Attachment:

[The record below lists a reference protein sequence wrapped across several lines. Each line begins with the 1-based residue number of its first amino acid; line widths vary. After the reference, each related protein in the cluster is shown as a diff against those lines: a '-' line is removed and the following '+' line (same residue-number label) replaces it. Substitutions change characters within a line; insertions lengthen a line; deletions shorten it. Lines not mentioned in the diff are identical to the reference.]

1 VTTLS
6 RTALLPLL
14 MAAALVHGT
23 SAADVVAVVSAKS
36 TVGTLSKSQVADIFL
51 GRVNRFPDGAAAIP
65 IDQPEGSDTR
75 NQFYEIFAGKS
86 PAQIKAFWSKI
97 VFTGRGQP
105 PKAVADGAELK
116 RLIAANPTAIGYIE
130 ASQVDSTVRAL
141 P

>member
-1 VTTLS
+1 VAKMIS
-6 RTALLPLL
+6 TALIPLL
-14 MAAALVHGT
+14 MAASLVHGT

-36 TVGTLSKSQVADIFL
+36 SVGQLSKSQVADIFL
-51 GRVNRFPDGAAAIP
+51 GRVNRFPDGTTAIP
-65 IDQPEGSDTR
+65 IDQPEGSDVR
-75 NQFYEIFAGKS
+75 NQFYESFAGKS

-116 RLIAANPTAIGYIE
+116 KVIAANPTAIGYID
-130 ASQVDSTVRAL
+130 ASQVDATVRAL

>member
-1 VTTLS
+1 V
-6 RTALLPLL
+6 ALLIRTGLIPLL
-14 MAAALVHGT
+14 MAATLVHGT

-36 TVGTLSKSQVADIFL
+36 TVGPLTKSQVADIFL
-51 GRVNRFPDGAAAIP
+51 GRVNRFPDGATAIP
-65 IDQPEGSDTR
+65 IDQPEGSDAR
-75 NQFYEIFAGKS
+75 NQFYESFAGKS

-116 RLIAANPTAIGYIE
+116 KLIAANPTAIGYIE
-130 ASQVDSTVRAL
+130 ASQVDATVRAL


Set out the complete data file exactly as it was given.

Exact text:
[The record below lists a reference protein sequence wrapped across several lines. Each line begins with the 1-based residue number of its first amino acid; line widths vary. After the reference, each related protein in the cluster is shown as a diff against those lines: a '-' line is removed and the following '+' line (same residue-number label) replaces it. Substitutions change characters within a line; insertions lengthen a line; deletions shorten it. Lines not mentioned in the diff are identical to the reference.]

1 VTTLS
6 RTALLPLL
14 MAAALVHGT
23 SAADVVAVVSAKS
36 TVGTLSKSQVADIFL
51 GRVNRFPDGAAAIP
65 IDQPEGSDTR
75 NQFYEIFAGKS
86 PAQIKAFWSKI
97 VFTGRGQP
105 PKAVADGAELK
116 RLIAANPTAIGYIE
130 ASQVDSTVRAL
141 P

>member
-1 VTTLS
+1 VAKMIS
-6 RTALLPLL
+6 TALIPLL
-14 MAAALVHGT
+14 MAASLVHGT

-36 TVGTLSKSQVADIFL
+36 SVGQLSKSQVADIFL
-51 GRVNRFPDGAAAIP
+51 GRVNRFPDGTTAIP
-65 IDQPEGSDTR
+65 IDQPEGSDVR
-75 NQFYEIFAGKS
+75 NQFYESFAGKS

-116 RLIAANPTAIGYIE
+116 KVIAANPTAIGYID
-130 ASQVDSTVRAL
+130 ASQVDATVRAL

>member
-1 VTTLS
+1 V
-6 RTALLPLL
+6 ALLIRTGLIPLL
-14 MAAALVHGT
+14 MAATLVHGT

-36 TVGTLSKSQVADIFL
+36 TVGPLTKSQVADIFL
-51 GRVNRFPDGAAAIP
+51 GRVNRFPDGATAIP
-65 IDQPEGSDTR
+65 IDQPEGSDAR
-75 NQFYEIFAGKS
+75 NQFYESFAGKS

-116 RLIAANPTAIGYIE
+116 KLIAANPTAIGYIE
-130 ASQVDSTVRAL
+130 ASQVDATVRAL